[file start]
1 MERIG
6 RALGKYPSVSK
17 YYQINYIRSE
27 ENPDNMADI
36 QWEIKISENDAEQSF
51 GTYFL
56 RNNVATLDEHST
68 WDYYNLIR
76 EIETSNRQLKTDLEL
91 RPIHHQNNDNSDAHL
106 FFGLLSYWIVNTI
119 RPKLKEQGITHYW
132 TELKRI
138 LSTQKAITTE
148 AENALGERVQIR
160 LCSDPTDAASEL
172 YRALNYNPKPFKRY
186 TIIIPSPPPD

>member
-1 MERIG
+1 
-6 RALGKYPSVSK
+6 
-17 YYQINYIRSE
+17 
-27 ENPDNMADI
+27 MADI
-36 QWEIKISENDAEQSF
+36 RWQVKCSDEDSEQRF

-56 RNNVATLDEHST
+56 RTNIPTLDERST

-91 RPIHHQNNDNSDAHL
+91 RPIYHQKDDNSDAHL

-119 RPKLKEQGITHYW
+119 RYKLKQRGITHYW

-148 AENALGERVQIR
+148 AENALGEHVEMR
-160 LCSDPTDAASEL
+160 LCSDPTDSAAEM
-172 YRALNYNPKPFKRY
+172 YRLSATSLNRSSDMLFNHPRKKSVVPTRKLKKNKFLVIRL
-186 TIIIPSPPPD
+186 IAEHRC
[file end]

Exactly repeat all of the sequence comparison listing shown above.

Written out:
1 MERIG
6 RALGKYPSVSK
17 YYQINYIRSE
27 ENPDNMADI
36 QWEIKISENDAEQSF
51 GTYFL
56 RNNVATLDEHST
68 WDYYNLIR
76 EIETSNRQLKTDLEL
91 RPIHHQNNDNSDAHL
106 FFGLLSYWIVNTI
119 RPKLKEQGITHYW
132 TELKRI
138 LSTQKAITTE
148 AENALGERVQIR
160 LCSDPTDAASEL
172 YRALNYNPKPFKRY
186 TIIIPSPPPD

>member
-1 MERIG
+1 
-6 RALGKYPSVSK
+6 
-17 YYQINYIRSE
+17 
-27 ENPDNMADI
+27 MADI
-36 QWEIKISENDAEQSF
+36 RWQVKCSDEDSEQRF

-56 RNNVATLDEHST
+56 RTNIPTLDERST

-91 RPIHHQNNDNSDAHL
+91 RPIYHQKDDNSDAHL

-119 RPKLKEQGITHYW
+119 RYKLKQRGITHYW

-148 AENALGERVQIR
+148 AENALGEHVEMR
-160 LCSDPTDAASEL
+160 LCSDPTDSAAEM
-172 YRALNYNPKPFKRY
+172 YRLSATSLNRSSDMLFNHPRKKSVVPTRKLKKNKFLVIRL
-186 TIIIPSPPPD
+186 IAEHRC